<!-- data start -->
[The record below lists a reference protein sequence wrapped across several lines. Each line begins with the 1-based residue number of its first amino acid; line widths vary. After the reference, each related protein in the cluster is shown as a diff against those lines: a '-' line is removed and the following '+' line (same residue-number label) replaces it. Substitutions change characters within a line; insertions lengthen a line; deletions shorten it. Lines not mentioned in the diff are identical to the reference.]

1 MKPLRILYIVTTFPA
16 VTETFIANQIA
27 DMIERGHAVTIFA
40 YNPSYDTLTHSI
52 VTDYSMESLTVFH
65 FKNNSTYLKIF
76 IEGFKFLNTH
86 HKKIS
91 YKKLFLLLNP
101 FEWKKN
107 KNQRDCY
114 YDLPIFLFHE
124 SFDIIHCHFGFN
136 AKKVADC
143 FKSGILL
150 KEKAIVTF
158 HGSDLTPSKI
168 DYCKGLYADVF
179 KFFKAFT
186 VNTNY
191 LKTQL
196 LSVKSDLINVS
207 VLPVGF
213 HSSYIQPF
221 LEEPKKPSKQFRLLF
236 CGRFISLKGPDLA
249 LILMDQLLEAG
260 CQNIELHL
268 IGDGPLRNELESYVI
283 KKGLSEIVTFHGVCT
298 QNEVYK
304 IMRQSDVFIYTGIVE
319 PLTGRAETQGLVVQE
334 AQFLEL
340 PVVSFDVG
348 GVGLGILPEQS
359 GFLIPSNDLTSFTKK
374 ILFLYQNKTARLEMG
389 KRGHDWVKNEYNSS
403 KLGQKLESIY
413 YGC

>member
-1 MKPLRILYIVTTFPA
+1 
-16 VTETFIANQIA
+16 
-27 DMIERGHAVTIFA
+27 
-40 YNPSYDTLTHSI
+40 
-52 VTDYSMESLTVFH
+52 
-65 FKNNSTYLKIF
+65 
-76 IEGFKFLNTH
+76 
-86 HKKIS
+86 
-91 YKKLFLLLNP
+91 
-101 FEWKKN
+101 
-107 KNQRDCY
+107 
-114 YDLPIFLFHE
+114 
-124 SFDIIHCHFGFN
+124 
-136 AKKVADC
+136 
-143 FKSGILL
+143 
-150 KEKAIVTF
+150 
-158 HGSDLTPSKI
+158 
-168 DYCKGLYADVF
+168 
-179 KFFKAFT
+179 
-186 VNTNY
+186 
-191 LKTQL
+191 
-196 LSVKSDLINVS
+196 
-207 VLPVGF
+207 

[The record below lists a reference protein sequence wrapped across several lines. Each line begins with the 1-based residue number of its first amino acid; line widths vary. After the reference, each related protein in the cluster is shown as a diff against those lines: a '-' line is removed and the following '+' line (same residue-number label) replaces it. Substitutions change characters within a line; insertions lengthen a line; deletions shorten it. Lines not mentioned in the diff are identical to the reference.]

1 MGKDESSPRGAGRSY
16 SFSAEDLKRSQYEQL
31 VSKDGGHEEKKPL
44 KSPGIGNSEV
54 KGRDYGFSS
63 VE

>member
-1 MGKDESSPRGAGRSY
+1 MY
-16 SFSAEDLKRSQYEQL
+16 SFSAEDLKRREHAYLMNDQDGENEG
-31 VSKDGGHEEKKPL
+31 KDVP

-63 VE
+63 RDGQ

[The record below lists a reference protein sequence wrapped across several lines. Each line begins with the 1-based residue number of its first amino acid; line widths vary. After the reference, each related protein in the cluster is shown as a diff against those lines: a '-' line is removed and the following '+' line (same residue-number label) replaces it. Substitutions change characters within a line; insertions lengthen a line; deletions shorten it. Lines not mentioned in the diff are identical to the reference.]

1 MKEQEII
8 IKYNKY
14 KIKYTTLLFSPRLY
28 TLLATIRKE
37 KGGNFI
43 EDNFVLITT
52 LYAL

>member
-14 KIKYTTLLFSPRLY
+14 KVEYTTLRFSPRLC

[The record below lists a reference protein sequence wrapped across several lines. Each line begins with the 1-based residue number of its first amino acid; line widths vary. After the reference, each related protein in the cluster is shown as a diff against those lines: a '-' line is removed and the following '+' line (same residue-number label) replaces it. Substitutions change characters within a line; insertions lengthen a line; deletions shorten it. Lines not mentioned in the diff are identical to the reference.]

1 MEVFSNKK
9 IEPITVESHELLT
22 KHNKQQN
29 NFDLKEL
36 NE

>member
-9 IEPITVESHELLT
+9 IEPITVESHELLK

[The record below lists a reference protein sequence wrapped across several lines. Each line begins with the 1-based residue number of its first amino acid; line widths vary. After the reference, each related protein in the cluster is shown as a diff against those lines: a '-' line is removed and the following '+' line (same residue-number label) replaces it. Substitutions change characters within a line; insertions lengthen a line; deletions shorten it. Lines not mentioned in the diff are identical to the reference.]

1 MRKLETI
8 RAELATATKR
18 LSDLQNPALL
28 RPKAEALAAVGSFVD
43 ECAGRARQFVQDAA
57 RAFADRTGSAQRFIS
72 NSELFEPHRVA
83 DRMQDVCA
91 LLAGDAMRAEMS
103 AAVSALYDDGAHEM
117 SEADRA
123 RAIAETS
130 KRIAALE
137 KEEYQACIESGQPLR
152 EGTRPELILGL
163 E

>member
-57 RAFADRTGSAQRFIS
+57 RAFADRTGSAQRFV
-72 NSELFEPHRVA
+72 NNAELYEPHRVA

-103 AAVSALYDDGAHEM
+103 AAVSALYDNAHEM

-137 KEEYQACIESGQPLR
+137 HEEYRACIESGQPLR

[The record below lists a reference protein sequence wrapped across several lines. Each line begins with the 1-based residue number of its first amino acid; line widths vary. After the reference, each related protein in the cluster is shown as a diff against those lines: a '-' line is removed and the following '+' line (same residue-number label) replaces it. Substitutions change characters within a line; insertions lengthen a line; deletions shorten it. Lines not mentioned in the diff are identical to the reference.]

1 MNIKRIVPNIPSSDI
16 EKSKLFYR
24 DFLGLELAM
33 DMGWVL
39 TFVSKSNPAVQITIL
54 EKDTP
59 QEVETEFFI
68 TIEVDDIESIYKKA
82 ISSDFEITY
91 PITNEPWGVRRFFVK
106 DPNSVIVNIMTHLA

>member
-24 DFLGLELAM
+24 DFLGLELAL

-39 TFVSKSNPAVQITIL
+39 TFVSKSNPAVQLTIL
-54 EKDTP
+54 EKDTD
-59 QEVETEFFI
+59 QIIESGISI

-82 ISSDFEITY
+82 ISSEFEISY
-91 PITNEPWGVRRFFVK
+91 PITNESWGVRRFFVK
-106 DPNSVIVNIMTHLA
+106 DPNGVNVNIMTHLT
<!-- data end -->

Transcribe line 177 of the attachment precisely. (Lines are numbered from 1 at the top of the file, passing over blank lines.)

-106 DPNSVIVNIMTHLA